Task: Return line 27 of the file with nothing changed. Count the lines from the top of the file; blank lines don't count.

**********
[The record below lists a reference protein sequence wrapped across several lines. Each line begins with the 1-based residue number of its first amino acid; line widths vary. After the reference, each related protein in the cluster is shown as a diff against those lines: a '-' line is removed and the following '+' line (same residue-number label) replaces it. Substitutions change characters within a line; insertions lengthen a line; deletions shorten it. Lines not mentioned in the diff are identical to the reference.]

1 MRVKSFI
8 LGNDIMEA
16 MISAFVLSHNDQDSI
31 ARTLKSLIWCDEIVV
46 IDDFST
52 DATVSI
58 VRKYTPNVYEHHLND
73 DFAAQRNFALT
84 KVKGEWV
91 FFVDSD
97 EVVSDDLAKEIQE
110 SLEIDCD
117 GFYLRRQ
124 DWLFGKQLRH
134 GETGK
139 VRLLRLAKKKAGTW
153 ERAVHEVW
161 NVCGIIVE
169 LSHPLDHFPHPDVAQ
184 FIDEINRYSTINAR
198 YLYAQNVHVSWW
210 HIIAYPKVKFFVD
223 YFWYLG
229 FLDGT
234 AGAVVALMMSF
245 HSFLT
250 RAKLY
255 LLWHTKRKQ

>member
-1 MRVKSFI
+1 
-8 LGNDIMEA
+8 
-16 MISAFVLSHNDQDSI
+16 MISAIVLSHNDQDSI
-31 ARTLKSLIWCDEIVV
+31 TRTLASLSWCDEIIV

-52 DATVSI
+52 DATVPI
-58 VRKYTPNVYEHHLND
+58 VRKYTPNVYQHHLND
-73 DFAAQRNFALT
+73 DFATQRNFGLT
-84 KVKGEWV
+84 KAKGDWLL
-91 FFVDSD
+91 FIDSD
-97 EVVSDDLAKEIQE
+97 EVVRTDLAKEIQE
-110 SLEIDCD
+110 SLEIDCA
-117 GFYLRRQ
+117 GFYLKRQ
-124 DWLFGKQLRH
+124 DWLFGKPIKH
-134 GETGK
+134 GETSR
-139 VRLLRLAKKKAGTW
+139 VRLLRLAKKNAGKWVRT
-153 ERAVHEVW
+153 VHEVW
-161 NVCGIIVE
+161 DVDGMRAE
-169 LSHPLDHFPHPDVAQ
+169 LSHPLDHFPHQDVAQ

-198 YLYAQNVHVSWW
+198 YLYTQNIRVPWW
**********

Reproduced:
245 HSFLT